Do adjustable drivers actually work?

Golf Equipment

Sceptical about the impact of moving weights on the sole of your driver? We put it to the test with the Mizuno JPX900.

We’re not sure everyone is convinced by adjustable drivers.

How much impact on your drives is made by moving weights on the sole? And what does moving the weights actually achieve? These are common questions we hear from club golfers when talking about adjustable drivers.

Every single driver on the market these days is adjustable in some way.

The ability to take the head off and change the shaft with a few turns of a wrench is taken for granted. Ten years ago, all heads were simply glued on.

Some adjustable drivers have more to them than others.

Adjustable drivers test: The methodology

Mizuno JPX900 driver

We think the new Mizuno JPX900 is possibly the most adjustable with weights that can be moved to a variety of positions.

There’s also a pad on the toe to open or close the face and loft adjustability in the hosel from 7.5-degrees to 11.5-degrees.

We wanted to test the JPX900 out with the weights in a variety of positions to see the impact on the shot shape and the Trackman data.

It was a job for our anonymous big hitter and our resident expert fitter James Whitaker.

Now, before a shot is hit, here’s what should happen.

Weight moved forwards should result in lower spin and lower launch with less forgiveness.

Mizuno JPX900 driver

With the weight at the back we should see a higher flight with a bit more spin and added forgiveness.

Weight in the heel should promote more of a draw with the toe speeding up and helping the ball to turn over from right to left (for a right-hander).

And with more weight in the toe that should allow the face to stay open and promote more of a fade.

Our resident fitter James set the driver up before each round of shots.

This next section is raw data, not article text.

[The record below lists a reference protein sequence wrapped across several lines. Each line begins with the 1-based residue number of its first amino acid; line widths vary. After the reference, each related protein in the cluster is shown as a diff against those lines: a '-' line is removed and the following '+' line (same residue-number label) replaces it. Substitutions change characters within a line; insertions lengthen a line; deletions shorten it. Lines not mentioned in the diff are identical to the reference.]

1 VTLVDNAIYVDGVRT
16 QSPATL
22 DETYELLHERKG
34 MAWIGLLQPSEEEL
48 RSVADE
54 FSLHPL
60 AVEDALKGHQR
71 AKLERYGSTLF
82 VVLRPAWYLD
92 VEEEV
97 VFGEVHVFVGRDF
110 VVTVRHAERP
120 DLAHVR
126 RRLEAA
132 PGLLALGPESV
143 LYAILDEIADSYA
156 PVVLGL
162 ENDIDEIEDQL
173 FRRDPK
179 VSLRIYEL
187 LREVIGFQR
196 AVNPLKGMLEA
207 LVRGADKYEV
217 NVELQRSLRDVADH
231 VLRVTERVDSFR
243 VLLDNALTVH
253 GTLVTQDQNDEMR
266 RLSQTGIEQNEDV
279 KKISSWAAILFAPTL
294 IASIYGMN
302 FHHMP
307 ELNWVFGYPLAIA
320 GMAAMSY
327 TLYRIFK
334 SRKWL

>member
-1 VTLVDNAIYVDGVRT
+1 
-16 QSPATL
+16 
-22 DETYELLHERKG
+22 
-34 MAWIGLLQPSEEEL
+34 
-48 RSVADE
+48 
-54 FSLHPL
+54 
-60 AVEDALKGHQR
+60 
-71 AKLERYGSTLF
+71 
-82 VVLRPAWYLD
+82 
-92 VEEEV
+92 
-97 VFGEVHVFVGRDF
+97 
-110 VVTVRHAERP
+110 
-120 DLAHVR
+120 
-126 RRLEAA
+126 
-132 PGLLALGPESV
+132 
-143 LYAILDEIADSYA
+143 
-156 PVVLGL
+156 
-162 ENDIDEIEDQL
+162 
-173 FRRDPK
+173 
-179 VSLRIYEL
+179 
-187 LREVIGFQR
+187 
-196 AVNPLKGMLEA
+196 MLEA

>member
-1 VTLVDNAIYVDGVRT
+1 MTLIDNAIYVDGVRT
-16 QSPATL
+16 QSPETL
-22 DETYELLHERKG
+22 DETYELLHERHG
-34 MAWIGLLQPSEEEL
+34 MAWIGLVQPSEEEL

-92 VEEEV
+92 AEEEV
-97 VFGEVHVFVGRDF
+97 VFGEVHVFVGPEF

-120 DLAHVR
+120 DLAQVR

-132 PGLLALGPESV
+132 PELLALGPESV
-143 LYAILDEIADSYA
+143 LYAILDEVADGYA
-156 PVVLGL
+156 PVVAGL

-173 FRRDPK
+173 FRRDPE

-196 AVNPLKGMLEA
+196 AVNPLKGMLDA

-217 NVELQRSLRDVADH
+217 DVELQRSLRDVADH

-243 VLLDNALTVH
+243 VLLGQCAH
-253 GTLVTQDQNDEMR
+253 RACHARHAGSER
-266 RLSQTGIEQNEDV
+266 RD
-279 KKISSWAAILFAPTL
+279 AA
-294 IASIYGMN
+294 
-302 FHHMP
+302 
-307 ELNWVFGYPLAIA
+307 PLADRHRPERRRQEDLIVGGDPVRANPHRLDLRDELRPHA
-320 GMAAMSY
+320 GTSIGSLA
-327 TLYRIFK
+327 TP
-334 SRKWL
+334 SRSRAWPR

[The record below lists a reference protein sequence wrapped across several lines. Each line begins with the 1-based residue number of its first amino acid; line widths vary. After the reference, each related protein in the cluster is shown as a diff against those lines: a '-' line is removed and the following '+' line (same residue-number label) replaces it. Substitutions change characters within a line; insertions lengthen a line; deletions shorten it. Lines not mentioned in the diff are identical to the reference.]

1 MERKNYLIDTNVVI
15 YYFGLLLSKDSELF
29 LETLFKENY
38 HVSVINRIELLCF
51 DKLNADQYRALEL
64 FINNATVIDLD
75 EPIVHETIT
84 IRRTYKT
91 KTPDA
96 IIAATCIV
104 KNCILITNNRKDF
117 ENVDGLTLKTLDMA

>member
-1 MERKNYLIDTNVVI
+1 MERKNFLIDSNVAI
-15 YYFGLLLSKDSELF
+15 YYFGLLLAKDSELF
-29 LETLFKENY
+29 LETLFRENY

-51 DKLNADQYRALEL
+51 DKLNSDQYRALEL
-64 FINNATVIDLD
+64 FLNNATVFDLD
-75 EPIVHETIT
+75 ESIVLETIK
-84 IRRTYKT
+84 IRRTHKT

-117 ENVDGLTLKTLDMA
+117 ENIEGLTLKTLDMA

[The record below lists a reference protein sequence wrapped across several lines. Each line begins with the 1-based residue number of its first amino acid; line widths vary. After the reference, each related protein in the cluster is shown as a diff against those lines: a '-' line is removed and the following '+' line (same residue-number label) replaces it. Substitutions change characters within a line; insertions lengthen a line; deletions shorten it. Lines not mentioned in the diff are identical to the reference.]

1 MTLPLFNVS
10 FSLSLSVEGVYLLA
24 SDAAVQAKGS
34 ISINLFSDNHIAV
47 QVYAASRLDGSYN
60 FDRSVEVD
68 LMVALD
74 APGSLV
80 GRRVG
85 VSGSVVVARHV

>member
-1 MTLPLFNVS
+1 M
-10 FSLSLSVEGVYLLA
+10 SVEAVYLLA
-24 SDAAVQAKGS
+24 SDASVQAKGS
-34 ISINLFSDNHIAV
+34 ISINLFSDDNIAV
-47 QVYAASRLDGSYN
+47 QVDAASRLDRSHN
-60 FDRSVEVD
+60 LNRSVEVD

Adjustable drivers test: The results

I’d say the biggest difference was between the shots with the weight at the front compared to the weight at the back.

It was really interesting to see the difference in height and spin.

Adjustable drivers stats

The ball speed was also the fastest with the weight forward which is exactly what should happen.

The dispersion was much tighter with the the weight back than it was with the weight forward so you’d have to make a call whether that 16 yards of overall distance is worth it.

Our ABH has a natural draw shot shape which is why he struggled the most in the fade setting as he was struggling for decent strikes.

Adjustable drivers test: NCG Verdict

I think there’s enough difference in the data to show moving theses weight around does have a significant impact and can really help players get dialled in.

One thing were weren’t measuring here was strike so it’s difficult for us to say whether it was the strike or the location of the weights which was having the most significant impact on the results.

But our anonymous big hitter is a good player and hit it closer to the middle of the club face more often than a higher handicapper would.

Adjustable drivers stats 2

For higher handicap player, I’d say that strike would be a more significant factor than the position of the weights.

If a player is striking it all over the face, they are going to see a huge variation in their shots for that reason.

And if that is the case, the weight being placed back should be the most effective set-up as that should result in more forgiveness.

But please don’t take my word for it. Go and get fitted by an expert like James, get the driver set-up in a way that works for your swing and the shots you want to see.

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